Saturday, July 11, 2009

Policing Equestrian Equality

Back in Beijing after a 1700 km loop in North Eastern Mongolia. Some impressions from the trip I hope to share a little later, now it is time for a few statistics:
There are about 2.5 million horses in Mongolia. The country’s population is 2.5 million. Roughly 1 million people live in the capital, Ulaan Bataar.
Discarding the urban dwellers, the women and children, there are roughly 5 horses to ride for every man, right?

The conclusion may be correct but the premise on which it is based is entirely wrong. One only needs to spend a short time in Mongolia to understand that gender nor age are deciding factors when it comes to riding skills.

We were not alone watching all the horses race at a village Naadam we stumbled upon during our trip. The entire community came out to welcome the jockeys at the finish line. Came out on horses that is. Young and old, male and female, all on their 4-legged vehicles.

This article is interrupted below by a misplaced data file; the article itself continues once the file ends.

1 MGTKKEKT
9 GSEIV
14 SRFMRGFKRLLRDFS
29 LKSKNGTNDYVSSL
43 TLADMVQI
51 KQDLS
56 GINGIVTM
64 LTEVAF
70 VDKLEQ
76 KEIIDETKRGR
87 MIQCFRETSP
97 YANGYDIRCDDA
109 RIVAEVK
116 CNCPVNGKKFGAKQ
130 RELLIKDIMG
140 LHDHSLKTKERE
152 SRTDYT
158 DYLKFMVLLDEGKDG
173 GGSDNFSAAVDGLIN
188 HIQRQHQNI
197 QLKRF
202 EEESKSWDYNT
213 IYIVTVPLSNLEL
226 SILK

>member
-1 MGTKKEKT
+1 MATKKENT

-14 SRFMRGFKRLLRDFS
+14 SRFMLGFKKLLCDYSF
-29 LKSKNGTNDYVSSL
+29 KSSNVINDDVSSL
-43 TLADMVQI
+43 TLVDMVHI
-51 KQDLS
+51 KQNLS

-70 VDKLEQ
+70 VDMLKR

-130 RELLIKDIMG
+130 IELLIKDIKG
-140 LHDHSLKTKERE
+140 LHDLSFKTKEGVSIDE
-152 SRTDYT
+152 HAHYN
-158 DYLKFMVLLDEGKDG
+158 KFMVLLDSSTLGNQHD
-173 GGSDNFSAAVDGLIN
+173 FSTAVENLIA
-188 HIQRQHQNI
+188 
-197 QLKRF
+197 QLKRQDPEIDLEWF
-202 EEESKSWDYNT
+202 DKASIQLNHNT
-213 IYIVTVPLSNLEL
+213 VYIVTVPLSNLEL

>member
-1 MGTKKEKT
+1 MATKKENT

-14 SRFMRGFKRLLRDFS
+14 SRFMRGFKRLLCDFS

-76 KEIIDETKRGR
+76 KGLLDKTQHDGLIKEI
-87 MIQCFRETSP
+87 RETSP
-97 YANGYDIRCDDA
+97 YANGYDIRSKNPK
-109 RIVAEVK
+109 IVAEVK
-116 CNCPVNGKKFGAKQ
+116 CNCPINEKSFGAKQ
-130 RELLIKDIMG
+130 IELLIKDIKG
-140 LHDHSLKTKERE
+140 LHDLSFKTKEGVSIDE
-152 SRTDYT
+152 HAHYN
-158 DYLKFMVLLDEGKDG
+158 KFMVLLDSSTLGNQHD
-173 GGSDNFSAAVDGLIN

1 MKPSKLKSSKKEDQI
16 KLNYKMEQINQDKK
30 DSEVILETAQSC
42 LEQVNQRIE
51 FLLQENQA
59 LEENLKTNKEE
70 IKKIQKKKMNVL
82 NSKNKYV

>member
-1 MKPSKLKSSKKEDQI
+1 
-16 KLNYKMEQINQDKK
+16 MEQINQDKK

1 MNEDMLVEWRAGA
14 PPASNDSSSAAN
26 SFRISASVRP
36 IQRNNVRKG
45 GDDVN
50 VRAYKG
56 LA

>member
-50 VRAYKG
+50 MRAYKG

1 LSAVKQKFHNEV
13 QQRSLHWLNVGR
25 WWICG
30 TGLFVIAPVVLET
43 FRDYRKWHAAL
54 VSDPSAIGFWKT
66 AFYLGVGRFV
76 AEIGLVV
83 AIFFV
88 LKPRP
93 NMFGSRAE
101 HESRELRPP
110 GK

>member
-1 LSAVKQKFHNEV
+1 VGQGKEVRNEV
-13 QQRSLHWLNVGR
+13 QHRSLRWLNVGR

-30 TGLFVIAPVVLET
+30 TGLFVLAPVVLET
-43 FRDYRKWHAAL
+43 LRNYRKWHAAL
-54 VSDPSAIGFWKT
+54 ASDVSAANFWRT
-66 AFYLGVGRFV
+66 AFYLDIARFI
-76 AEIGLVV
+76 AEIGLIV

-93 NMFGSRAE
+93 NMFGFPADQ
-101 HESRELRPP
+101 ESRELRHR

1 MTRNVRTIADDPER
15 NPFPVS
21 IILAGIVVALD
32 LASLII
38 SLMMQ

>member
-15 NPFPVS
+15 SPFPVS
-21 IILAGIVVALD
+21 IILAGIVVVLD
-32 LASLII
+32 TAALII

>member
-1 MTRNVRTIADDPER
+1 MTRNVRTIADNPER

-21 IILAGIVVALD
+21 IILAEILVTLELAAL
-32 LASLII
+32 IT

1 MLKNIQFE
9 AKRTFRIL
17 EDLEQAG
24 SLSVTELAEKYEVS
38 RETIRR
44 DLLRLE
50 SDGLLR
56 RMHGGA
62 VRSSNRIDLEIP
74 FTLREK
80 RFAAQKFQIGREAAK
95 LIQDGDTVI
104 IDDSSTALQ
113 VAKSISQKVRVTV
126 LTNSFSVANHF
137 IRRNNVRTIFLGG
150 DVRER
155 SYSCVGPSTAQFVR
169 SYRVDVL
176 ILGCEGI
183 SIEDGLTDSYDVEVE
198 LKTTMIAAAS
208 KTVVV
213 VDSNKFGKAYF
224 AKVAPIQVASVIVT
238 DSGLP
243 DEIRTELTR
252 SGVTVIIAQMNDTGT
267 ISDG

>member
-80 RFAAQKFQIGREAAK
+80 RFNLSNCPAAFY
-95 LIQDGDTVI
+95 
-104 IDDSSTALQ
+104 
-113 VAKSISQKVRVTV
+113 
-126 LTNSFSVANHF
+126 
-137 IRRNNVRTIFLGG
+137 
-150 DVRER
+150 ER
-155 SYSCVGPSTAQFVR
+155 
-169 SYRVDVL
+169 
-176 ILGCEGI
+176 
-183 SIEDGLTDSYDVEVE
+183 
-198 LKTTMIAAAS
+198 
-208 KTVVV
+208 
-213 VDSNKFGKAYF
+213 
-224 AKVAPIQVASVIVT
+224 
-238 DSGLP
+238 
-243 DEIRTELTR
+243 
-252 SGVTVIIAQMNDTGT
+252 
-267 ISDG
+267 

A father proudly showed his 2 year old toddler atop a horse, a young man in traditional dress galloped across the grass all the while eyeing girls, who, accessorized with high heeled boots and mobile phones, gently swayed their hips atop their momentary steeds of choice.

With no equestrian speed limit, no roads, no designated parking spaces, plenty of machismo and inexpensive vodka the rural Mongolian traffic police sure have their work cut out for them.

Not Here Anymore, Not Quite There Yet.

© Hans Kemp 2009